Turns out, it’s super cool….but not at all weird. You see, your bones don’t have nerves, either. So all our sensing of what happens with our bones is indirect and “through a mirror darkly.” That’s why descriptions of bones cooperating in traditional cultures frequently fall back on ideas like “chi flow” (e.g., if you’re a Tai Chi player, peng, ji, lu, an). If you’re well-organized, you can feel something moving around and providing support out to your head or hands, but… “what is that darned thing I’m feeling?”
And if you’re sore as heck and not sure why you’re sore as heck, figuring out what it is you’re feeling gives you better access to those bones, as well as whatever tools you happen to be holding at the time, and how to use all of them better.
As I get into middle age, I find that I’m not afraid of the usual stuff. Death? Been (almost) there, (almost) done that. Everybody’s story has a beginning, and everybody’s story will have an end. Disease? Meh. Kind of the same thing. You do your best and make your choices.
No. What I fear, is fear. Times change, and every year is different from the last, and my fear is that I will find myself retreating to the sterile comfort of the familiar, while the completely amazing world continues to beckon with beauty and opportunity. People to see, things to do.
That’s a big part of what attracts me to Awareness Through Movement classes, and why I teach them.
In Awareness Through Movement, we might say that we do these strange movements not because they’re hard (that would be Classical Gymnastics and Pilates, where you become strong by trying to function from a position of outright mechanical disadvantage), but precisely because the movements are strange to us. I love Awareness Through Movement and honestly believe that it can be pursued as a form of “enlightenment practice.” And anybody who knows me can tell you, I’m not into fluffy words, so I don’t use the word “enlightenment” lightly.
I don’t think that’s for all the myriad physical benefits that one can gain using the Feldenkrais Method, but because of the nature of the Method itself. Moshe Feldenkrais created something truly unique, using movement in order to get to something much more profound.
In a class, we have something like the following:
You’re invited to do something with your body, usually something a bit unusual.
You’re not shown how to do it, but reminded to take care of yourself while you give it a shot.
You try to do it, while having your attention brought to various parts of the process.
Somehow a miracle occurs, and like magic, you learn. And after a while of doing that, you hurt less, and you can do more, with more ease. Put simply — your life gets easier.
Most of the time when people refer to the benefit of these group classes, they focus on Step Four, Where Students Become Awesome(tm). But what if we took it right off the top, instead?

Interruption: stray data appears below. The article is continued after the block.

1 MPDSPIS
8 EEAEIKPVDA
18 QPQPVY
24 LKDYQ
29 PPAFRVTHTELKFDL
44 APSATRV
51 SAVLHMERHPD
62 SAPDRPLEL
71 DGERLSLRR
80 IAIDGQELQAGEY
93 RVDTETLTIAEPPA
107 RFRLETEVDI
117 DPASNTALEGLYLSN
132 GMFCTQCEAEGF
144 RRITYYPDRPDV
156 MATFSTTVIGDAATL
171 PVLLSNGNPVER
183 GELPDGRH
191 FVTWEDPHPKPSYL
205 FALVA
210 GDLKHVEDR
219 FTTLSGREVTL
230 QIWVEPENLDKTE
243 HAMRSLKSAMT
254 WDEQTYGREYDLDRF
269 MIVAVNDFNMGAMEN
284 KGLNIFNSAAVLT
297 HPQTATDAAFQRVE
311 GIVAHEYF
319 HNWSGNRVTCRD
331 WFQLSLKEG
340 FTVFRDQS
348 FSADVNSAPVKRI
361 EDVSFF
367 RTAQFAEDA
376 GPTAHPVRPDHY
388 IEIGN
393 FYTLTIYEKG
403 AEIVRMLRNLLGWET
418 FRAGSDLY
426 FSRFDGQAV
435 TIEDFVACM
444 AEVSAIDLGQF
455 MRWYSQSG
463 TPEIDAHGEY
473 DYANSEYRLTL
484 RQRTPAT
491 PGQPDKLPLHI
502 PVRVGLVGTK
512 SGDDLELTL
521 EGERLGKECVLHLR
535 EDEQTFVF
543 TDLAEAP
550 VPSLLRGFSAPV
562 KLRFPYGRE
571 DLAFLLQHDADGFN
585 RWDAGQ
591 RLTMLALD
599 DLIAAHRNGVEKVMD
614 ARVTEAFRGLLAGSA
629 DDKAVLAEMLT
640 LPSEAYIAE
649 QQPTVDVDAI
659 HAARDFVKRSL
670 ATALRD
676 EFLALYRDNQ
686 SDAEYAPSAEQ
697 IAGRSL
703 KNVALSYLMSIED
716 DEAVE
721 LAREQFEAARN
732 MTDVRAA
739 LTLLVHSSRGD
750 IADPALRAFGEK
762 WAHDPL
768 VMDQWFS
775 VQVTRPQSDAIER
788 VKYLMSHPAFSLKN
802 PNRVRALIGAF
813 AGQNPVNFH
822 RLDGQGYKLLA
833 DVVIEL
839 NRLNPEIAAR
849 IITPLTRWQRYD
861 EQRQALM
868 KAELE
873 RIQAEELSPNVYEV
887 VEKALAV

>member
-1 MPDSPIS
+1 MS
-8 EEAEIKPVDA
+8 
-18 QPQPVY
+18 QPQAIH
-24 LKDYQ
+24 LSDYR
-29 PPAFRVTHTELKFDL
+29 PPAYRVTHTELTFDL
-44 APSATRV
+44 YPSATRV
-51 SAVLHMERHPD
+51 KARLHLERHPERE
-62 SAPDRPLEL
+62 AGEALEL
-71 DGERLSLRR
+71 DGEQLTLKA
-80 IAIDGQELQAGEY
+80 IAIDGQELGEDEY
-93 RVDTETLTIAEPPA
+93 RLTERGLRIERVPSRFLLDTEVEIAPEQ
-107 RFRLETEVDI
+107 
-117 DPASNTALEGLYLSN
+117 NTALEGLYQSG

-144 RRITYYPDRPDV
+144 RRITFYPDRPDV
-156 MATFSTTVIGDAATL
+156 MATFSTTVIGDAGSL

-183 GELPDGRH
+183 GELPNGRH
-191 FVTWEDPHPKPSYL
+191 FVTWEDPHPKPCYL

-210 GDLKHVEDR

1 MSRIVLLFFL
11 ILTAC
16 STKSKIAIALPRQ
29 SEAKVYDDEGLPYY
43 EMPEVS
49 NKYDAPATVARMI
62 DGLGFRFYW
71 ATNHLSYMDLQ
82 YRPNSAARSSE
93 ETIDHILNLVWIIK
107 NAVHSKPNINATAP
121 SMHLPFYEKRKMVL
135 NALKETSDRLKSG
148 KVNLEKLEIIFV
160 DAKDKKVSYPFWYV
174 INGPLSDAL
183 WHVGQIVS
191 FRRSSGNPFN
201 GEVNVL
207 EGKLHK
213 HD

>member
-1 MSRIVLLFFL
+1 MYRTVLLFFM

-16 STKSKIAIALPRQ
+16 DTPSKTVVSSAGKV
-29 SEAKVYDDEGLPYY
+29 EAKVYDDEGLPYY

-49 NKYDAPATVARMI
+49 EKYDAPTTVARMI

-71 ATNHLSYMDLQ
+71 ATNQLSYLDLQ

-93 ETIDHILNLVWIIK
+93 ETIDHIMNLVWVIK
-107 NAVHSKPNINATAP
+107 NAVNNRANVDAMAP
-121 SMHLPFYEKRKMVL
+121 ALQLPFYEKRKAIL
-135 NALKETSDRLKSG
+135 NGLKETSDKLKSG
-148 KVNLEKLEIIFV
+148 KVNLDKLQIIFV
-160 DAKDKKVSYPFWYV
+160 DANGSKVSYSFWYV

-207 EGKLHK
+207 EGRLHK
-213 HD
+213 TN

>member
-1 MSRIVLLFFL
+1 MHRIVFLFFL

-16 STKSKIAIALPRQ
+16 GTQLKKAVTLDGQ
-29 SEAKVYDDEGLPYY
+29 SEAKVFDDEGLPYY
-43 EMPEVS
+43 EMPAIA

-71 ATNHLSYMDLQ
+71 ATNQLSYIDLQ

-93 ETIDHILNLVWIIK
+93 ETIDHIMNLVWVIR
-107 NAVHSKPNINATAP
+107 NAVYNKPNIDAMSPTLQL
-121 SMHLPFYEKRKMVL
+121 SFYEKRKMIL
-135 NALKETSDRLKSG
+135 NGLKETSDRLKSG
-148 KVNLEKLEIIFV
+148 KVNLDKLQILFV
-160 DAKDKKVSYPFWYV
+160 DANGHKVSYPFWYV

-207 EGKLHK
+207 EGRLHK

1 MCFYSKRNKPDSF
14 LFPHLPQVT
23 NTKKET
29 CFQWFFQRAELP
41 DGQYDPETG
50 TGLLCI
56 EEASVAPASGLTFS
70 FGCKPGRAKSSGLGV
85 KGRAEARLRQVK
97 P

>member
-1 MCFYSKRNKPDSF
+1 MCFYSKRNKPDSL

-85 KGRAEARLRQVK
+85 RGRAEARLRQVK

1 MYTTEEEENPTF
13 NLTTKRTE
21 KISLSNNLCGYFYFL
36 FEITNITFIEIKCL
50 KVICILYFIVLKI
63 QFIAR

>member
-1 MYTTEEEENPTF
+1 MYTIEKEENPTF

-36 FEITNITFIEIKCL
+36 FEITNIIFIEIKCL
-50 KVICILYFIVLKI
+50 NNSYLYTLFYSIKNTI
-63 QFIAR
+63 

How many times have you been confronted with some action or activity and had a reaction that can be summarized as “Oh, I can’t do that?” Our habits of mind fall into a rut, and anything outside of that becomes threatening to our self-image. I’m no stranger to that. Pushing fifty, I’m keenly aware that I don’t relate to technology the same way that my child does.
What would your life be like, on the other hand, if, when presented with some new and unexpected or novel activity (whether that’s calculus, painting, surfing, home repair…insert list here), we were able to try doing new things in a state of complete emotional ease, without hint of strain or anxiety? What if we could entertain new ideas (or old ones!) without being imprisoned by the ideas, skills, and habits that we currently say are “ours,” but which can be our prison just as easily as they can be our capacity?
I am not after flexible bodies; I am after flexibleminds.
To begin with, the Internet would be a muchmore pleasant place.
In Awareness Through Movement classes, we are, literally, learning how to pay attention to ourselves, and thus take better care of ourselves in order that we can happily outgrow ourselves, and become the kinds of people who can embrace every opportunity we desire, rather than recoiling in inner turmoil at the (very real) terror of living better lives in a better world, because the price tag of learning how to do that is more than we know how to pay.
In Awareness Through Movement, we aren’t just getting more relaxed or limber. We’re not even just “learning how to learn.” We’re learning how to learn easily, so that when we’re confronted by the ever-changing, ever-accelerating world, the price of curiosity is something we can pay out of our emotional pocket-change. Opportunities and responsibilities move to feeling more like “fun and adventure,” and less like “stresses, strains, and burdens.”
Who would you like to be, if this were you? Who could you become?
“When you know what you’re doing, you can do what you want.”